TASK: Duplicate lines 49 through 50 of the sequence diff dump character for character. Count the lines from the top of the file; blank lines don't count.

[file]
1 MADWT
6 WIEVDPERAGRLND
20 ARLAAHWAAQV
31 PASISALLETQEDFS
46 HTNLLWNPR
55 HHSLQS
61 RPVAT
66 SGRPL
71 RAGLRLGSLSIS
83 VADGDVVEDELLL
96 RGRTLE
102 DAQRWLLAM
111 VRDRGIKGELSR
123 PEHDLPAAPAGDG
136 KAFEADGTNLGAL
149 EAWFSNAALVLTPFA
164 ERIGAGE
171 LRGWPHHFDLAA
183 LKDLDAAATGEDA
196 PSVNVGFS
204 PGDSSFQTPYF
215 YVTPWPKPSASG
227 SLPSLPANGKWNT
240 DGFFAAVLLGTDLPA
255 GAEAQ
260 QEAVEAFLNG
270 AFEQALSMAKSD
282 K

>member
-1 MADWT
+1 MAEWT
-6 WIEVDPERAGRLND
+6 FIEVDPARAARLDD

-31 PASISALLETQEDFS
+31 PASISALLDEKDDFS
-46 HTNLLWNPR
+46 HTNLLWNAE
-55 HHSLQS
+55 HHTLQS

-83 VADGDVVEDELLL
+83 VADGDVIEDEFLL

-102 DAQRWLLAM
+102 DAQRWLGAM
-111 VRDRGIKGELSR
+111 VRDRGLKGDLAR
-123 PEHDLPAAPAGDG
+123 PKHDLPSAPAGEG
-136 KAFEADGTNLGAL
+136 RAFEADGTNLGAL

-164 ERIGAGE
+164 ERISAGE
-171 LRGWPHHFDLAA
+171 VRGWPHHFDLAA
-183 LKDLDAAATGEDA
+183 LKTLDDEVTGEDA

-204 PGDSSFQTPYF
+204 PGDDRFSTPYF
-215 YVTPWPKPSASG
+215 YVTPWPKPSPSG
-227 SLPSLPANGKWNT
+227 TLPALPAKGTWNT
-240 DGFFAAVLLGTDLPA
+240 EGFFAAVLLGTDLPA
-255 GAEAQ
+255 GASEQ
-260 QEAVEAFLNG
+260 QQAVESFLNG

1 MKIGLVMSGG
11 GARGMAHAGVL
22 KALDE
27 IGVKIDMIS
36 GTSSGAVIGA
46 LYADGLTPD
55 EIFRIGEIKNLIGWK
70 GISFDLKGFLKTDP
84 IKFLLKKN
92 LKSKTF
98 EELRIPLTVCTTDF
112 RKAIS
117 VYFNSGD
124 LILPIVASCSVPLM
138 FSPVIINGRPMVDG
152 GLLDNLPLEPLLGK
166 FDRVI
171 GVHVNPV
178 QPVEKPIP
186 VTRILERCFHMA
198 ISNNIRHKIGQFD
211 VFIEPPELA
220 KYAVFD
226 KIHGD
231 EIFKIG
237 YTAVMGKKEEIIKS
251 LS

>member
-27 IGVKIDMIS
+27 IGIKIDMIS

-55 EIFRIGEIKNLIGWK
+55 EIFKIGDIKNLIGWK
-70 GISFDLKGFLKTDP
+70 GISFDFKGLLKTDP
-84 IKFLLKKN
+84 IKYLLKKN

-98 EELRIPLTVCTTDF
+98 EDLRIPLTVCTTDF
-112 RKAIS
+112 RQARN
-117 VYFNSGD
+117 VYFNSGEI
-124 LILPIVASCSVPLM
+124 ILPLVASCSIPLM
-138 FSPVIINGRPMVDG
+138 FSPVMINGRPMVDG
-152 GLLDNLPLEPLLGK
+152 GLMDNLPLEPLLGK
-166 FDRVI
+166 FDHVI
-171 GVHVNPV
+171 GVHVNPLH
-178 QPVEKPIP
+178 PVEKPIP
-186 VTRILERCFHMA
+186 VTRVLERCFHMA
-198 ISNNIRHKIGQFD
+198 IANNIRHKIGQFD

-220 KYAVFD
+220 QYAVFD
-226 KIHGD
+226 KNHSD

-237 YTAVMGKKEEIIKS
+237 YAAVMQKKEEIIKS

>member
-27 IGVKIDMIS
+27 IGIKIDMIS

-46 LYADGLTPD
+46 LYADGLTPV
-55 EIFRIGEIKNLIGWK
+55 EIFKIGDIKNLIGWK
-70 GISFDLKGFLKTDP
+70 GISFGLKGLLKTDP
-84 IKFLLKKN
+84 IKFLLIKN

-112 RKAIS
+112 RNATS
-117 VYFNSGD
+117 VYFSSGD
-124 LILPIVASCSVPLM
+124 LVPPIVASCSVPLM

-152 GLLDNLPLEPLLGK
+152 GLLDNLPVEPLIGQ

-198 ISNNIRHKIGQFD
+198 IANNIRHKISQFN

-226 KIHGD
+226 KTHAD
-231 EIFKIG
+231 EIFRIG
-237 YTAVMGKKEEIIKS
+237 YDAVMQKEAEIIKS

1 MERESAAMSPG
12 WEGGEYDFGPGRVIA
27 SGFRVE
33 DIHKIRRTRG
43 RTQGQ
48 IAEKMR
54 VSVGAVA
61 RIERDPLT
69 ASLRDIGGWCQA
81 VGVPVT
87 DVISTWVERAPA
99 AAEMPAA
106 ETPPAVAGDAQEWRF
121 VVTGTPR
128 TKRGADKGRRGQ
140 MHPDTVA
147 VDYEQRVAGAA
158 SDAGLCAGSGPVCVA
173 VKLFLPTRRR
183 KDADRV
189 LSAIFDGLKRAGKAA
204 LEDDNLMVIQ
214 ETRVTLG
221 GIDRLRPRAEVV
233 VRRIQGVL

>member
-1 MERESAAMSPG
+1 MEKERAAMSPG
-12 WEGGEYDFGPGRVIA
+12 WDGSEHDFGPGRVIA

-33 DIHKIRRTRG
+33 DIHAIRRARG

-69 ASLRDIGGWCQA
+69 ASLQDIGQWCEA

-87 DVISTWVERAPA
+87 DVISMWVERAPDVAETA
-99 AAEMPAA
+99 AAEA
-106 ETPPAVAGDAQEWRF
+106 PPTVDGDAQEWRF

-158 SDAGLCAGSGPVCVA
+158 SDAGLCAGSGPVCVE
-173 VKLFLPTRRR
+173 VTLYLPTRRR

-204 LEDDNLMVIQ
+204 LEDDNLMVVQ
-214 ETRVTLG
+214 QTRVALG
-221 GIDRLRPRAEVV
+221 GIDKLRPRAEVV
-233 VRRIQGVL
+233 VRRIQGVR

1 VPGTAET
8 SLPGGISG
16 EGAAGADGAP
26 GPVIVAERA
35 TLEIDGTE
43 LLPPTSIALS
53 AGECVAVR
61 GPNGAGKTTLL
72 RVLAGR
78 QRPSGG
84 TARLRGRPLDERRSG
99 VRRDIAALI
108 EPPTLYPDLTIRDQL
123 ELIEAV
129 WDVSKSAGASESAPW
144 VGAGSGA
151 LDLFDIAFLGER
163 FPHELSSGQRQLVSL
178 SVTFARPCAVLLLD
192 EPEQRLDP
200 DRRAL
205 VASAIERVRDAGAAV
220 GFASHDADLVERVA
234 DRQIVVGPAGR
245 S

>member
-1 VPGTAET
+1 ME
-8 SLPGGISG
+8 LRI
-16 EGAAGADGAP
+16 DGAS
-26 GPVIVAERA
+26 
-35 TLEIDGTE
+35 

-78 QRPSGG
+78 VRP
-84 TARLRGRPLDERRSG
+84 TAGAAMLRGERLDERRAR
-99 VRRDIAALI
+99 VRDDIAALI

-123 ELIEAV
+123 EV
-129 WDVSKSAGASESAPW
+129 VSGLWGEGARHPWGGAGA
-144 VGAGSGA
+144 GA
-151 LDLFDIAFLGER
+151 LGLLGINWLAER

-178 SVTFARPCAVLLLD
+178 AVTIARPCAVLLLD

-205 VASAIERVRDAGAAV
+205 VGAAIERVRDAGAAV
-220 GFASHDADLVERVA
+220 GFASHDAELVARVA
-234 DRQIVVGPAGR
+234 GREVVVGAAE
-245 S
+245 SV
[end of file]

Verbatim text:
+136 RAFEADGTNLGAL

-164 ERIGAGE